Google “SandBox Effect” Revealed

    May 6, 2004

I reported recently on a Google ranking phenomenon in which newly listed sites rank well for two to three weeks and then drop completely out of the top 1000. Often these newly dropped sites have high page rank and don’t show for even the least competitive of terms. Discuss the Sandbox Effect in WebProWorld.

Playing with Google in the Sandbox?
Playing with Google in the Sandbox
Google Sandbox Theory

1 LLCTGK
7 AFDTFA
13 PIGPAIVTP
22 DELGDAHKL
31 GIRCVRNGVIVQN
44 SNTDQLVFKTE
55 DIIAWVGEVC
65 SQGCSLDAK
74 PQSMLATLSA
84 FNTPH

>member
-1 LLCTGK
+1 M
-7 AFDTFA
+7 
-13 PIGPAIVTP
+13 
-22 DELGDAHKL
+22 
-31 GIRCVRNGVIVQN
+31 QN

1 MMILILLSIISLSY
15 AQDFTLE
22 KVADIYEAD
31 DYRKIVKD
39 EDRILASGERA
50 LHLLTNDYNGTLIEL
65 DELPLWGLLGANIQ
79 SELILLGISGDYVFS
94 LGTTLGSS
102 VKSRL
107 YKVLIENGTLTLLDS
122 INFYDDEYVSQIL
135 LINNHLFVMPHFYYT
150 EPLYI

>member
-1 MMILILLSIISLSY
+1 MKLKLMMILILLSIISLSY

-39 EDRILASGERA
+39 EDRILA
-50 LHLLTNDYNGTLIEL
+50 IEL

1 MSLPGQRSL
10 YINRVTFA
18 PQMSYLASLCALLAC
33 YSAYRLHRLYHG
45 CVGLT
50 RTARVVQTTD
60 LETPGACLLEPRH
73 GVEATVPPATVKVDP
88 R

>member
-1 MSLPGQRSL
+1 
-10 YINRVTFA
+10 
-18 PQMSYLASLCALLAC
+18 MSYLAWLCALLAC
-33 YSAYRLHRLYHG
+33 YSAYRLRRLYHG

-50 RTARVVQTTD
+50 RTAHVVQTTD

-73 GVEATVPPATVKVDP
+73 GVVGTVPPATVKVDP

One Cre8asite poster who’s also a WebMasterWorld member reported that, "the problem is with sites that are more than two months old but first went online this year." Barry Schwarz of the SEORoundTable calls this the "sandbox effect," meaning that new sites are placed in a sandbox (where they can all play nicely away from the real sites). He recently reported a means of showing a site’s pre-sandbox results. "We have found that by adding seven exclusion parameters to the search query, the pre-sandbox results are displayed." In his post he mentioned the Florida update and the exclusion parameters you could add to a query to see the post-Florida results (Remember Florida?). The site Schwarz mentioned was one he worked on for a client – They ranked well for the non-competitive term "Negative Pressure Isolation Rooms" and then, predictably, dropped. If you search for "Negative Pressure Isolation Rooms -dfsdgsdsd -sdfgsdgsdfg -sdfgsdgsdg -sdfgsdfgsdfg -dsfgsdgsdg -sdfgsdfgsdfg -sdgsdfgdsfg" (without quotes) you’ll see the airmontinc site at the first position. In looking for the pattern that determines this drop, Schwarz said, "the only pattern I see from the threads is that these are new sites. I see a wide range of back links reported, a wide range of styles of on-page optimization. Only pattern is the site was launched after December." Schwarz told his client that they should try to "build links by finding out where the competitors were listed and ask people in their industry to link to them." Ammon Johns offered a "raw guess" regarding the "sandbox effect." "What I have so far looks like it is something again related to link structures, and I’m suspecting it is a little bit connected with hilltop too. Its a very early observation, and one that is nowhere near conclusive or authoritative, but all the examples I’ve looked at had been given ‘seed PR’. That is, they’d all had their links worked on to gain PR right from launch." He emphasized, however, that "I just haven’t got the raw data to which I can attest to all factors that I need for a real analysis." JohnScott offered an opinion based on a source who used to work with a current Google employee. "The probation does not apply to new sites. It applies to links. When the algorithm was deployed certain older links were grandfathered in. After that, links will be (are being) given partial credit, and be essentially on ‘probation.’" "It applies to links, not sites. And the age of the link is not the only factor. The IP range of the links and other considerations are made, and the person who I discussed this with said that Krishna Bharat is at Google primarily to develop and implement this new algorithm. It is supposed to radically change the way links are evaluated." ProjectPHP speculated on why Google might have instituted this policy. His top reason: "hinder (not stop though) the old a) buy domains, b) build spam sites, c) get banned, d) repeat methodology, as it makes it far riskier (will the site last three months??), and far more expensive (need more sites in the "pipeline")." CBP from WebProWorld had a similar idea: "This could be an intentional delay to avoid the quick ranking of so many affiliate/template/crap sites – pretty much every keyword(s) is well covered, what does it matter to Google is a few sites rank poorly for a few months?" Mark Carey, of GoogleGuy Says agreed that this tactic may be successful in stopping spam, but "it also hurts new sites, including new Mom & Pop sites." Sanity, a moderator at the Cre8asite forum and a reader of WebMasterWorld said that "there has been speculation that all new sites are on "hold" for a period of time before they rank – 3 months has been suggested. I too have been reading the WMW threads and a couple have people have recently commented that after 3 months their sites have started to rank." HHI Golf Guy reported that "even though the site we recently developed appears to still be in the "Sandbox", we are seeing 2nd page results on Froogle." If you’d like to learn more about the Sand Box concept be sure to read this Cre8asite thread, as well as New Sites = Poor Results in Google, The sandbox effect, New Sites Dropped From Google?, and the WebProWorld thread by the same name. Garrett French is the editor of iEntry’s eBusiness channel. You can talk to him directly at WebProWorld, the eBusiness Community Forum.